The antithesis to charity and compassion, RD breeds contempt, resentment, bitterness and guilt. It feeds on escalation of emotion but finds only a partial satisfaction from the other.

Like a vampire seeking a constant supply of blood, so too does RD.

Simply reflect on bullying in school by kids who believe security is found by taking it from another, schemes by financial wizards who use other people’s money to garnish their wages, marriages that “tit for tat” with “you did this” responded by “you did that,” friends who play a game of put downs instead of pull ups, battering husbands whose greatest source of self-regulation is through physical abuse, drug addicts who blame the world for their problems and always have a circumstance with which to explain their fallen nature.

RD is a world of take, take and more take. And those who fall prey to it find that with enough practice, such a pattern can take root and spread.

It’s a disease of extraordinary proportion. Our lack of ease (disease), our lack of comfort, our lack of assuredness leads us to do what has been done since the beginning of time. We violate another. We become violent – verbally, emotionally or physically. The tragedy is that we are not seeking a war victory or even a battle victory. In the fight itself, we are filled with enough renewed energy until the next shoe comes off.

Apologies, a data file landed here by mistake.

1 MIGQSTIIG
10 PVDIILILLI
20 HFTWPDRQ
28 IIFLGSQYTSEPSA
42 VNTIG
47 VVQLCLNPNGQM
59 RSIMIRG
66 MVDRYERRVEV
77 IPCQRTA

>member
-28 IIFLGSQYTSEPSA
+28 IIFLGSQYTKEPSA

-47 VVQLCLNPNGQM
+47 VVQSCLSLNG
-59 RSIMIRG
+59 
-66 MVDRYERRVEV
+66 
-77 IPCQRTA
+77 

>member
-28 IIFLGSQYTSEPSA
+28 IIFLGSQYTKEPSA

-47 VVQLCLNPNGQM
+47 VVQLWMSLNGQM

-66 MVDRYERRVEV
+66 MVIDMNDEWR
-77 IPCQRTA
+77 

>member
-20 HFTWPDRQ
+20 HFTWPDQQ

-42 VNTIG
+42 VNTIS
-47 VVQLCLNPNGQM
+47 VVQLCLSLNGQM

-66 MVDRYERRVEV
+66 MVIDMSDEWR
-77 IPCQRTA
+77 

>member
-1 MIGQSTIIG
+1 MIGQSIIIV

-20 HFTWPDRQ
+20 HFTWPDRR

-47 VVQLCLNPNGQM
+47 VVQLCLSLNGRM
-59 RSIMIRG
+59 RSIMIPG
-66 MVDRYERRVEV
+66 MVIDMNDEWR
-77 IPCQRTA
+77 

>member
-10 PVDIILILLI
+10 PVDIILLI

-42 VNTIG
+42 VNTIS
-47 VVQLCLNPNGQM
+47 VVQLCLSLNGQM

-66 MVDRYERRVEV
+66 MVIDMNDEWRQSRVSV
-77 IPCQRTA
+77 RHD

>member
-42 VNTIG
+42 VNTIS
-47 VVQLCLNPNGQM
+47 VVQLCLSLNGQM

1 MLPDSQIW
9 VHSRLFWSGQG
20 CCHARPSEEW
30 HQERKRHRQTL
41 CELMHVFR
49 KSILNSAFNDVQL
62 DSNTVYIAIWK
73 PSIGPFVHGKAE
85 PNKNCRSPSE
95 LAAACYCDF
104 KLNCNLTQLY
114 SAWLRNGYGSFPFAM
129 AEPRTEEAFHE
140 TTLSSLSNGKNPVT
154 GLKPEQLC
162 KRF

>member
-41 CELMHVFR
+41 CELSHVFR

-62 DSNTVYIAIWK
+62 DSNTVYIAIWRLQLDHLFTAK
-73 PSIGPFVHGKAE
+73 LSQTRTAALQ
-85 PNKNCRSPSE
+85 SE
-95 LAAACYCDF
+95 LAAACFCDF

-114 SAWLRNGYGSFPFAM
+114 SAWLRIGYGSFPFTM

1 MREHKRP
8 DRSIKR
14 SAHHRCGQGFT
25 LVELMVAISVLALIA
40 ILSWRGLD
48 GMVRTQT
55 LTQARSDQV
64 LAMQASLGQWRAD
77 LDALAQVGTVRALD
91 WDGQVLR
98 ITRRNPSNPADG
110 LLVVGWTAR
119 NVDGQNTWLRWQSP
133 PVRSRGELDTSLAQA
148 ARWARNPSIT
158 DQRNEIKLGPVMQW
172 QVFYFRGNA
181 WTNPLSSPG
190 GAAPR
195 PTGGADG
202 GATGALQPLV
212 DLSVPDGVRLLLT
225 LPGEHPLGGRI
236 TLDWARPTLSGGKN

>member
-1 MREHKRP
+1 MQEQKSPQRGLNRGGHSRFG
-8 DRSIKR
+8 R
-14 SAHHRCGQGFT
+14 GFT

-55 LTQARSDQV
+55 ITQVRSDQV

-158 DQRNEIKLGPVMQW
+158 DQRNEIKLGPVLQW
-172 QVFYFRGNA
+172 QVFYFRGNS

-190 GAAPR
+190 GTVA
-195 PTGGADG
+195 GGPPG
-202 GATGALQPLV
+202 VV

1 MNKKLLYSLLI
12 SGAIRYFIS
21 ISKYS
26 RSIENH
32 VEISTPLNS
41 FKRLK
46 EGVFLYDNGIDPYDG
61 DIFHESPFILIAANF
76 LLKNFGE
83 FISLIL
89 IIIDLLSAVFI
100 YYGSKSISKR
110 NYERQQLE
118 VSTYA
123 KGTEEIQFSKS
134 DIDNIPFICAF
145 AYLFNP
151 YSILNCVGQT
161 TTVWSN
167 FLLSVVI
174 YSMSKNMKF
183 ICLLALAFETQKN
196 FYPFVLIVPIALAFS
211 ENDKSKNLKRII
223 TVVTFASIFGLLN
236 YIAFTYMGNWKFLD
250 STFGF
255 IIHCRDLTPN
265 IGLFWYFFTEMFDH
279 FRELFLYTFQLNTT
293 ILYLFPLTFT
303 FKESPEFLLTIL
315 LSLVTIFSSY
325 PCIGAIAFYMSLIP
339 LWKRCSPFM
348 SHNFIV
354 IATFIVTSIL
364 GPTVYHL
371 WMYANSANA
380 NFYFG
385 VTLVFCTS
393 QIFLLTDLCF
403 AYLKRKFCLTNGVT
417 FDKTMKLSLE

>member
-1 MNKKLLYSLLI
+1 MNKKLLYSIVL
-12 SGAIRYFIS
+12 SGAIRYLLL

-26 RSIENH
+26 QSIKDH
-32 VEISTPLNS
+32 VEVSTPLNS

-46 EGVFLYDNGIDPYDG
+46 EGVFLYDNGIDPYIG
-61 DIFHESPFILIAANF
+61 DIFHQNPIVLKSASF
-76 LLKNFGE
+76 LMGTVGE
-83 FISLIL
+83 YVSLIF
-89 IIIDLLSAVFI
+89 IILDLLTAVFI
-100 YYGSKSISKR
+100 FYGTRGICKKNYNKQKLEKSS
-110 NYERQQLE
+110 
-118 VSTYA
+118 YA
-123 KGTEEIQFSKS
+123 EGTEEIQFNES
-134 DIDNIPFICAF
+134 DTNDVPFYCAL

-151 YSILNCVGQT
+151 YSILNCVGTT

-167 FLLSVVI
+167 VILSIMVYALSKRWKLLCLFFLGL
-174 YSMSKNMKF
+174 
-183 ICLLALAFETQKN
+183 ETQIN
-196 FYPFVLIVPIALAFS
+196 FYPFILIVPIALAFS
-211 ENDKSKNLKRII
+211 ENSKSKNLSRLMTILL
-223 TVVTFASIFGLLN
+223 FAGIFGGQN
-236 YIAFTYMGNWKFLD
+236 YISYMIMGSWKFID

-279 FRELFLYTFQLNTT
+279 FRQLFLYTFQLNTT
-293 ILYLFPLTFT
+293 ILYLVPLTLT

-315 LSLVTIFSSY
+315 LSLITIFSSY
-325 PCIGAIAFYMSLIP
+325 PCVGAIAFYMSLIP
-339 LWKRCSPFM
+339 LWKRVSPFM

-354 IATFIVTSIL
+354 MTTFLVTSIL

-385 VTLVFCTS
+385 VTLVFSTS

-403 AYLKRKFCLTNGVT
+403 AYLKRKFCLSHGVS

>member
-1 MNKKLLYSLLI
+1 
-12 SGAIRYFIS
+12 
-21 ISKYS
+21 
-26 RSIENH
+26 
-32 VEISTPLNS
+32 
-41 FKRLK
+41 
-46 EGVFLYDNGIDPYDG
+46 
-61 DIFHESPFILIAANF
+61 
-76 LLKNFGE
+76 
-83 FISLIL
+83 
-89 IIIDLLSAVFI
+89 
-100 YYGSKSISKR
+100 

Violence begets violence as RD begets RD.

RD is the result of a perceived lack of oxygen to the soul, which leads us to grab the person closest to us and in that moment of desperation, seek to take a bit of theirs.

Even more demeaning to the human person is the awareness that with enough struggle, the person we’re seeking oxygen from, instead of personalizing and feeling threatened, will start fighting for their rights and the negative emotions escalate.

There is nothing more forceful than an insecure person who knows where to push the trigger of “you’re not good enough” in another and releases a surge of reactions that serve to bolster shame – an atmosphere of toxic fumes that engulfs every participant, creating a web of confusion.